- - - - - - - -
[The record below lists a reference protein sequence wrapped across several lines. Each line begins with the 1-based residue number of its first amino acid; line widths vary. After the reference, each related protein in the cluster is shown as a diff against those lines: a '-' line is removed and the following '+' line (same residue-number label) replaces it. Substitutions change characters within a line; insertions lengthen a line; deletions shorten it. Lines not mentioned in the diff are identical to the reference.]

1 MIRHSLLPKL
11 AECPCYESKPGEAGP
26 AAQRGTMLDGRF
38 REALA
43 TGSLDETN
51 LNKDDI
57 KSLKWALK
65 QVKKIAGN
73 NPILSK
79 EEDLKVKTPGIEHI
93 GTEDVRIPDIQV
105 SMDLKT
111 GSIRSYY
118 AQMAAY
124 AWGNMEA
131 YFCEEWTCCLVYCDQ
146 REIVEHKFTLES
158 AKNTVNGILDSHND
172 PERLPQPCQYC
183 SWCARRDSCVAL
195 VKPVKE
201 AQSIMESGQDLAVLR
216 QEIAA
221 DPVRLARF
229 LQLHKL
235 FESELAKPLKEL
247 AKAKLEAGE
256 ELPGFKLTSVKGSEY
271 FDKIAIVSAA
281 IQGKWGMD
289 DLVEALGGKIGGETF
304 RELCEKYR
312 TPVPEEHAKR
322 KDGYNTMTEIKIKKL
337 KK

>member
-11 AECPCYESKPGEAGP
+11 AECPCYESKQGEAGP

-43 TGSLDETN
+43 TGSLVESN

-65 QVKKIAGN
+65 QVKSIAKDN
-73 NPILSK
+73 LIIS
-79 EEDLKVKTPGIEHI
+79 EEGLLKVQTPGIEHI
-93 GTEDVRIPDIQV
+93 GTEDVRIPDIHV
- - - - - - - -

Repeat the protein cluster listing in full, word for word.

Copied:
[The record below lists a reference protein sequence wrapped across several lines. Each line begins with the 1-based residue number of its first amino acid; line widths vary. After the reference, each related protein in the cluster is shown as a diff against those lines: a '-' line is removed and the following '+' line (same residue-number label) replaces it. Substitutions change characters within a line; insertions lengthen a line; deletions shorten it. Lines not mentioned in the diff are identical to the reference.]

1 MIRHSLLPKL
11 AECPCYESKPGEAGP
26 AAQRGTMLDGRF
38 REALA
43 TGSLDETN
51 LNKDDI
57 KSLKWALK
65 QVKKIAGN
73 NPILSK
79 EEDLKVKTPGIEHI
93 GTEDVRIPDIQV
105 SMDLKT
111 GSIRSYY
118 AQMAAY
124 AWGNMEA
131 YFCEEWTCCLVYCDQ
146 REIVEHKFTLES
158 AKNTVNGILDSHND
172 PERLPQPCQYC
183 SWCARRDSCVAL
195 VKPVKE
201 AQSIMESGQDLAVLR
216 QEIAA
221 DPVRLARF
229 LQLHKL
235 FESELAKPLKEL
247 AKAKLEAGE
256 ELPGFKLTSVKGSEY
271 FDKIAIVSAA
281 IQGKWGMD
289 DLVEALGGKIGGETF
304 RELCEKYR
312 TPVPEEHAKR
322 KDGYNTMTEIKIKKL
337 KK

>member
-11 AECPCYESKPGEAGP
+11 AECPCYESKQGEAGP

-43 TGSLDETN
+43 TGSLVESN

-65 QVKKIAGN
+65 QVKSIAKDN
-73 NPILSK
+73 LIIS
-79 EEDLKVKTPGIEHI
+79 EEGLLKVQTPGIEHI
-93 GTEDVRIPDIQV
+93 GTEDVRIPDIHV